The probability of a recession is much higher than what global equities are reflecting with the yield curve, according to Saxo Bank.
In Saxo Bank’s latest quarterly outlook, the bank has shared that the leading indications are sending strong warning signals to investors about an upcoming recession.
Some of these indicators were the growth slowdown in the US and other macro events that were leaving companies scrambling.
“Companies globally are scrambling to make sense of the trade war, Brexit and the disintermediation of a multilateral system in a world where environmental costs are about to explode, driven by consumer concerns and a green politician moving into the driver seat,” said chief economist and chief investment officer at Saxo Steen Jakobsen.
Mr Jakobsen said central banks had been panicking and cutting interest rates while politicians seemed to be warming to the idea of modern monetary theory.
“The credit impulses globally continue to indicate that the economic low point is ahead of us, not behind us. Our model indicates that it lies in the third quarter for China, and in the first to second quarter for the US, UK and Europe,” he said.
Globalisation had reached its maximum, said Mr Jakobsen, and the focus on environmental impacts, but central banks were focusing on excessively low inflation.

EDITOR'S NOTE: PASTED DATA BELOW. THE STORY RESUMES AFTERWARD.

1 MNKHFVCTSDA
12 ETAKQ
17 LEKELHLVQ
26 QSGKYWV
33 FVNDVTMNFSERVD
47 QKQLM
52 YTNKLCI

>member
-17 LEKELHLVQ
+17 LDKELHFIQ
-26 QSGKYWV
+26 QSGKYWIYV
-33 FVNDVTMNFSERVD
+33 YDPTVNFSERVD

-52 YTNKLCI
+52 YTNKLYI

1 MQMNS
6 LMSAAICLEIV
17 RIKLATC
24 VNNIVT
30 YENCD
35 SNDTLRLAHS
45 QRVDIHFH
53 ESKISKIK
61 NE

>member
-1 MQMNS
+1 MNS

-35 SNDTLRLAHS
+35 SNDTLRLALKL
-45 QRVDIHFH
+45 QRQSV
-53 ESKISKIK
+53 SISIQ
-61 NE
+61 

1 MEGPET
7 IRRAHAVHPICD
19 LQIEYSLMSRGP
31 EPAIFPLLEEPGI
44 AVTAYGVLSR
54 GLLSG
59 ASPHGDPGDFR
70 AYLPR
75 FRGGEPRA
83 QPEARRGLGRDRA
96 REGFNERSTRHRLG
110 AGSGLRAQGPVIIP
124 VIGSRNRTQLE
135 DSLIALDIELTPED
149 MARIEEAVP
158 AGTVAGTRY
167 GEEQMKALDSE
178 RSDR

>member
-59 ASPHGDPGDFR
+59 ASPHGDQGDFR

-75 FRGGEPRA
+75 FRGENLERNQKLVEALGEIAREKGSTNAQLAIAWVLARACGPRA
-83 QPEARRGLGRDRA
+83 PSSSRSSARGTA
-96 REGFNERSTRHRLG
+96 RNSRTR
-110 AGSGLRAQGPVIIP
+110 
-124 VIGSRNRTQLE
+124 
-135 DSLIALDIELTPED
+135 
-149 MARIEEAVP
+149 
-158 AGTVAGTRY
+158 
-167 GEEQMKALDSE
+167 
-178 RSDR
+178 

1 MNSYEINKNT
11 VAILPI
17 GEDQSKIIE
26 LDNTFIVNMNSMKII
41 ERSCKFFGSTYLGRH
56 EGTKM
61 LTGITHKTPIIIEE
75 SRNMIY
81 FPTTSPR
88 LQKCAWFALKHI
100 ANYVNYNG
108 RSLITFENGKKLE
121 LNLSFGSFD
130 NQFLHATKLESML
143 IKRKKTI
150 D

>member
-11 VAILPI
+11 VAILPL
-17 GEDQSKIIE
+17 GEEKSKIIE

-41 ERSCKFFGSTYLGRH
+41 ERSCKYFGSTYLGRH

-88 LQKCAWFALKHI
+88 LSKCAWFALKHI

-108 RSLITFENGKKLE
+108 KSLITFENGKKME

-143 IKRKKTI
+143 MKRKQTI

“From anti-globalisation, higher unit cost of production due to environmental considerations, a fiscal push into infrastructure and shoring up injured global supply chains – all that creates a massive repeat of the 1970s global supply shock.
“By the summer of 2020 – one year from now – we will have seen the end of any belief in monetary policy moving the needle and will be witnessing extravagant spending driving inflation to levels beyond anyone’s expectations, just a couple of quarters after inflation, once again, has been pronounced dead.”
In Australia, the Reserve Bank had already begun its series of cuts, and Saxo Bank’s market strategist, Elanor Creagh, said it could bottom out at 0.5 per cent by next year.
“The ‘wonder, down under’ that escaped zero interest rate policy, negative interest rate policy and quantitative easing has not managed to vanquish the business cycle and will not be so lucky this time around,” she said.
Governments were shirking from their responsibilities, said Ms Creagh, but in fact stimulus was ineffective for the challenges we faced.
“So, rather than relying on central bankers to clean up the mess, the government must deliver productivity-enhancing reforms, infrastructure spending and other fiscal measures to restore confidence and start a self-sustaining recovery in economic growth,” she said.
The RBA did have to step in to do some heavy lifting but hopefully did not have to resort to unorthodox measures, said Ms Creagh.
“Although the RBA hopes it will not need to resort to unorthodox measures, once the conventional policy toolkit has been exhausted, the RBA would probably turn to quantitative easing if the economic outlook were to deteriorate further. Asset purchase programs could take several forms, depending on the objective.”
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